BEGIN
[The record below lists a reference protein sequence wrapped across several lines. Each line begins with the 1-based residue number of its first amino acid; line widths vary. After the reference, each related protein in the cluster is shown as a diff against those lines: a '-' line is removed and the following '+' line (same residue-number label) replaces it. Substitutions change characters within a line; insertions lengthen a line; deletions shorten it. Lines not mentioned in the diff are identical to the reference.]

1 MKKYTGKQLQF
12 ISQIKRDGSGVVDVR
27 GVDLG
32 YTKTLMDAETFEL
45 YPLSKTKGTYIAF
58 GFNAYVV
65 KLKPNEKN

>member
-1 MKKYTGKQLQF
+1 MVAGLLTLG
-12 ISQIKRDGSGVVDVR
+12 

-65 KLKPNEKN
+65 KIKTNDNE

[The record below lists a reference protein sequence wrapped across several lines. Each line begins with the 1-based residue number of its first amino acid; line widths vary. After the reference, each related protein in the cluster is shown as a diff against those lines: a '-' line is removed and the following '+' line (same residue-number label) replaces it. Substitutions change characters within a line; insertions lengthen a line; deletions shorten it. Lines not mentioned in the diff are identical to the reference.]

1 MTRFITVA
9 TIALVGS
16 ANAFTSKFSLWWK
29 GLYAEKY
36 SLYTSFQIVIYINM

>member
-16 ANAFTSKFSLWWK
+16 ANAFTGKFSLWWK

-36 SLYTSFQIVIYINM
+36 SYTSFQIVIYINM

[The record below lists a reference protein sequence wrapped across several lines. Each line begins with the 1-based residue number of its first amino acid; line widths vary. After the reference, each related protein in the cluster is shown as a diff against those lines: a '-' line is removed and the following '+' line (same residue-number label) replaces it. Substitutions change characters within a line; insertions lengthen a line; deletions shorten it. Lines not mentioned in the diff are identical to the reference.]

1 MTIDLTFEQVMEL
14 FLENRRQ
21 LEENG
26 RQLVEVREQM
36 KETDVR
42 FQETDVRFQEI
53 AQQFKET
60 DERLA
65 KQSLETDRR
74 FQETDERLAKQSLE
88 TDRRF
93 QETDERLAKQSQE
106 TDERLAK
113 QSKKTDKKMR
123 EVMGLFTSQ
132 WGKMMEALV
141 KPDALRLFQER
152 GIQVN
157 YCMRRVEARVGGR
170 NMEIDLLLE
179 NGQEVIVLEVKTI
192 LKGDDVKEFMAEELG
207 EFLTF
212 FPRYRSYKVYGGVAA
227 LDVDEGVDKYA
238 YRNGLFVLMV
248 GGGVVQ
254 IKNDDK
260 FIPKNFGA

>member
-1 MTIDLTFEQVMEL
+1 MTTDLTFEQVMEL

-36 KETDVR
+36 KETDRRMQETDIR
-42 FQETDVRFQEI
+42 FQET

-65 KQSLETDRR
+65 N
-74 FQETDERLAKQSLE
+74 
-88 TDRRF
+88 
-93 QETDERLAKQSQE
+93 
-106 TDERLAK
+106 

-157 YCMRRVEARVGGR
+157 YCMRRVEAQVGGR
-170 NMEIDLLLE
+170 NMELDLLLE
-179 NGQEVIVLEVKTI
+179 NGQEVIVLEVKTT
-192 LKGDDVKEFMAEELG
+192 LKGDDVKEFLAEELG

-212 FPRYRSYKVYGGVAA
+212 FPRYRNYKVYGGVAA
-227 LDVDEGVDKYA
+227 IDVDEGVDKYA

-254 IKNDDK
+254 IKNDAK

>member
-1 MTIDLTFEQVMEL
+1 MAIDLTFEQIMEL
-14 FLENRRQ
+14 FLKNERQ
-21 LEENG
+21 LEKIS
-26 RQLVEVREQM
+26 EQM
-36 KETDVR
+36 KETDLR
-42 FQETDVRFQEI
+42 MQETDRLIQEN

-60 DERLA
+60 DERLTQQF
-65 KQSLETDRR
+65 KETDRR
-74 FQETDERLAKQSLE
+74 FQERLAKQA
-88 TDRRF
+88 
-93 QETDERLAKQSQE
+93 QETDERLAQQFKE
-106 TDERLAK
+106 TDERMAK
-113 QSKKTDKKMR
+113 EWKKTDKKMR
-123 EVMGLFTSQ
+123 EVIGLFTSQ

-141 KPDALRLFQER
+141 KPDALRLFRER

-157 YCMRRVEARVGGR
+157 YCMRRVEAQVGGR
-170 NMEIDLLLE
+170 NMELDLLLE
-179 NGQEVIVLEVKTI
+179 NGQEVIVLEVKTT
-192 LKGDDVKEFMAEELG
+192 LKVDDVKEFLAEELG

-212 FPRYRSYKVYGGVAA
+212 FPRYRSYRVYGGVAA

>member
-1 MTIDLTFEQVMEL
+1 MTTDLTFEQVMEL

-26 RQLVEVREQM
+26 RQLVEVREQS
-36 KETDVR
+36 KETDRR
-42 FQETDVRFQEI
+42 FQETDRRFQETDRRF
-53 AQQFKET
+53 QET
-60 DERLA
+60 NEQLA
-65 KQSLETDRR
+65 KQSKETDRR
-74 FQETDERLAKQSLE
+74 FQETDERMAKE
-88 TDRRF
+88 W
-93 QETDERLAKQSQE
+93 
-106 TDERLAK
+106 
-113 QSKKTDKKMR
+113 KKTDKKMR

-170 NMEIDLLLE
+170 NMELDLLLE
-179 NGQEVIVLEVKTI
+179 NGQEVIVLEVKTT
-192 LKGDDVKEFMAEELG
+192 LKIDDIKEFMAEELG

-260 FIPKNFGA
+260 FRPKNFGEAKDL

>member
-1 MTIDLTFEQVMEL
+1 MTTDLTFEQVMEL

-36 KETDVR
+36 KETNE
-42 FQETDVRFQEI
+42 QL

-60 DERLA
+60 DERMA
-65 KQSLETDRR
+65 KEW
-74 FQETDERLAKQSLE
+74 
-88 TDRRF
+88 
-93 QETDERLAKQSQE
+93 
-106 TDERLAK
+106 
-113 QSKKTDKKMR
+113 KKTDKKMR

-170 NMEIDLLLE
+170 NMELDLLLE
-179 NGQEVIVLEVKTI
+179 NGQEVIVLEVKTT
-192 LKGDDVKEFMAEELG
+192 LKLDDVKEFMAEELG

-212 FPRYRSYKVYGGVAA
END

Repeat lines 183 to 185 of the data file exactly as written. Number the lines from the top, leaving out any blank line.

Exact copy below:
-170 NMEIDLLLE
+170 NMELDLLLE
-179 NGQEVIVLEVKTI